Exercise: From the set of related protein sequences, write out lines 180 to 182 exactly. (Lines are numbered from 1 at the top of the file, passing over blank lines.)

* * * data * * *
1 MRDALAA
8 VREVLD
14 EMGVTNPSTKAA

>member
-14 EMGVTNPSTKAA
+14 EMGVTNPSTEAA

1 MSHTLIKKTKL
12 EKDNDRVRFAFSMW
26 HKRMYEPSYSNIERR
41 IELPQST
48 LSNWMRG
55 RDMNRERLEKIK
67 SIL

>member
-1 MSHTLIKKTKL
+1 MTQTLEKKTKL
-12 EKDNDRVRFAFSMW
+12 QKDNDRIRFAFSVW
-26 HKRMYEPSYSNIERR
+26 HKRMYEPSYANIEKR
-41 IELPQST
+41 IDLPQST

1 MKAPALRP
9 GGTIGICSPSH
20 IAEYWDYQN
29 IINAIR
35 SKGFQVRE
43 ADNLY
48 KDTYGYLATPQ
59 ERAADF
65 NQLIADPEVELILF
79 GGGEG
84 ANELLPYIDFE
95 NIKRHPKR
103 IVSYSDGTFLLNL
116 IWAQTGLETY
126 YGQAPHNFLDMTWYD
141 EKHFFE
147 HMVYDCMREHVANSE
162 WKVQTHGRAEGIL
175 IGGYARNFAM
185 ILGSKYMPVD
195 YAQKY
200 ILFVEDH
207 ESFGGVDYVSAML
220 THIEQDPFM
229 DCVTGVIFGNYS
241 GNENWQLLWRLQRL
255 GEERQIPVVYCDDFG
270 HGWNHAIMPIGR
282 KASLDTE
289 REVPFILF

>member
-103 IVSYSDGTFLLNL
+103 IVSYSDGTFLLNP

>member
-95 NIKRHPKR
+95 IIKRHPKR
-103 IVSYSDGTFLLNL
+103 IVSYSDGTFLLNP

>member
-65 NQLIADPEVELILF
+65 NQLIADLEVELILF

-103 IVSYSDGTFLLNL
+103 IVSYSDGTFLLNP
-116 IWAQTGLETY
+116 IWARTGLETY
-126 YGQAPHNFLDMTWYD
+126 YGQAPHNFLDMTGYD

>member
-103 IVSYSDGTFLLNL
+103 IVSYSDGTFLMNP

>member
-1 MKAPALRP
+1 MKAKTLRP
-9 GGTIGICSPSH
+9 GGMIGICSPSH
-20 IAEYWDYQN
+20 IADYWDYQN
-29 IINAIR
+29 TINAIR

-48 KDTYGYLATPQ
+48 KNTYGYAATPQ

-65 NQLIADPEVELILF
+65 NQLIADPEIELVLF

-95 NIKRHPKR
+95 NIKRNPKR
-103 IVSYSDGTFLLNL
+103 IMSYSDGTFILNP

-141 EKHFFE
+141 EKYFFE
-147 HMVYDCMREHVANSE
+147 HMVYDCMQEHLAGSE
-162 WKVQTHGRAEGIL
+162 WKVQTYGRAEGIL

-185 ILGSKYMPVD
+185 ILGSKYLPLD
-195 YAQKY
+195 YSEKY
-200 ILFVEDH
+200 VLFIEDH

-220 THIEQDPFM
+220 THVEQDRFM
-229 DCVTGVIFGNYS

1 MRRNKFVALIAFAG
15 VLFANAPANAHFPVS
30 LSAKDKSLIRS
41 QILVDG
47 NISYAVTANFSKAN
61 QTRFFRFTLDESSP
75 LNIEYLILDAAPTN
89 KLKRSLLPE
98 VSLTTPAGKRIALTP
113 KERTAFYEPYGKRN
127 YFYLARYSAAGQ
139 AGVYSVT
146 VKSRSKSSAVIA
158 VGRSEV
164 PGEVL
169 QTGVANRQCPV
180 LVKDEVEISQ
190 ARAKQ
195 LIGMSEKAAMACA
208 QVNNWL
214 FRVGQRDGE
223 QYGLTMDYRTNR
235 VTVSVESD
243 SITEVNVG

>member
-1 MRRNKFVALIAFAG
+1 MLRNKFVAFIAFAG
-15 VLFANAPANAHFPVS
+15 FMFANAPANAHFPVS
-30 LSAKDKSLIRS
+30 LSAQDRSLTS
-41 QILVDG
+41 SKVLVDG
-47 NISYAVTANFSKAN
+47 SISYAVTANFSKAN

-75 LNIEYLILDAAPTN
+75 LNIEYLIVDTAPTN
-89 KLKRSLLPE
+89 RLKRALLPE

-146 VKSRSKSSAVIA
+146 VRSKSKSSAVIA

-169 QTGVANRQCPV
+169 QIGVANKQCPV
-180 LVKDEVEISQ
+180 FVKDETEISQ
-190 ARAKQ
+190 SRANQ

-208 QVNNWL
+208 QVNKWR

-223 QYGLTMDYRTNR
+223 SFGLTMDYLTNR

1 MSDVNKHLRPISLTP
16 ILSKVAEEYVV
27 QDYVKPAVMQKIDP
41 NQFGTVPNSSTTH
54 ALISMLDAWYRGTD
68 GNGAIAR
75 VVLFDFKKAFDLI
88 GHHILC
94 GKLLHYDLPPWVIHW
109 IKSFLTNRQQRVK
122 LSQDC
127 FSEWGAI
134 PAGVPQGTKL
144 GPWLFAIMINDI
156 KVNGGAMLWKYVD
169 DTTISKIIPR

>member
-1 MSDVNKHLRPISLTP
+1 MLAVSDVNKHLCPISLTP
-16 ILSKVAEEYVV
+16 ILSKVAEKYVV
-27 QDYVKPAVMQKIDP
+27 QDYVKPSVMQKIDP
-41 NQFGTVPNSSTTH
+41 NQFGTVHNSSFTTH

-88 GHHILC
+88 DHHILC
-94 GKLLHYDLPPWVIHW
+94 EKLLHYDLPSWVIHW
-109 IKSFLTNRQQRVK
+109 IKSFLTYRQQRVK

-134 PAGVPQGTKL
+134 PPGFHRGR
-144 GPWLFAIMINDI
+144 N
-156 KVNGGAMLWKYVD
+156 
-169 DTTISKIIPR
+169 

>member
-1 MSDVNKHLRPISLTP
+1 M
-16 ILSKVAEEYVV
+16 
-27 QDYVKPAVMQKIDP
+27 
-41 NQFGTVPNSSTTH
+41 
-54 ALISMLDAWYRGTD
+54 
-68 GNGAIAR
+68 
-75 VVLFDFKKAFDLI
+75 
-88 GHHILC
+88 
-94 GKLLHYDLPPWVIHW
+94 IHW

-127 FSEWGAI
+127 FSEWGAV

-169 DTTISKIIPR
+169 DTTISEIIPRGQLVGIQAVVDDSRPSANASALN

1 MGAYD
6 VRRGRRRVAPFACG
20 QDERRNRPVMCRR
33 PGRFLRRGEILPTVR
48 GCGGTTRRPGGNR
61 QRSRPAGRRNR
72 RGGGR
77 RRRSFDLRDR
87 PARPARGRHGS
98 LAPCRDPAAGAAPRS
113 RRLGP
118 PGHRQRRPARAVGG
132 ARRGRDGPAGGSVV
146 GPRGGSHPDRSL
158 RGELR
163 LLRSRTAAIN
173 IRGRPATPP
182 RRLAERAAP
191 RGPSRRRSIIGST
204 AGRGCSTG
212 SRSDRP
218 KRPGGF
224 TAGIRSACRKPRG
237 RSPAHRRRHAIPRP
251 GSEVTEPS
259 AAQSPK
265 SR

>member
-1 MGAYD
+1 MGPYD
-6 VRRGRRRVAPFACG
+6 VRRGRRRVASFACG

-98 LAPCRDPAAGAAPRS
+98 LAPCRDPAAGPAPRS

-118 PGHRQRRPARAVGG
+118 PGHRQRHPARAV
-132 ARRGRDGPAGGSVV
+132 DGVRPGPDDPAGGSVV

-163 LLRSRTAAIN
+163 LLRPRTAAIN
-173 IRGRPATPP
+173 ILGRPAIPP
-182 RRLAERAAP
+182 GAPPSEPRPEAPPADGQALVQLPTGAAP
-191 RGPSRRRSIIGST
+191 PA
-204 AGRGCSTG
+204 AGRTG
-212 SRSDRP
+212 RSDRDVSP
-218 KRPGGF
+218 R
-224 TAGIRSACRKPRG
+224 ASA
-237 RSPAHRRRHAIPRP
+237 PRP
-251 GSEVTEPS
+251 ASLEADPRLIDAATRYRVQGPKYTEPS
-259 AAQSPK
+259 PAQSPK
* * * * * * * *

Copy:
+41 NQFGTVHNSSFTTH

-88 GHHILC
+88 DHHILC